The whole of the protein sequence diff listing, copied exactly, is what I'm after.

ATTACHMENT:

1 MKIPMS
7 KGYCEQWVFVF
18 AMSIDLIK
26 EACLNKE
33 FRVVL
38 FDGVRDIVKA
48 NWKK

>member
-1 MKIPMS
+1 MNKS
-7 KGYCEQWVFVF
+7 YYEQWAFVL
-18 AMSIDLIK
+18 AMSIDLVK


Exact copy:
1 MKIPMS
7 KGYCEQWVFVF
18 AMSIDLIK
26 EACLNKE
33 FRVVL
38 FDGVRDIVKA
48 NWKK

>member
-1 MKIPMS
+1 MNKS
-7 KGYCEQWVFVF
+7 YYEQWAFVL
-18 AMSIDLIK
+18 AMSIDLVK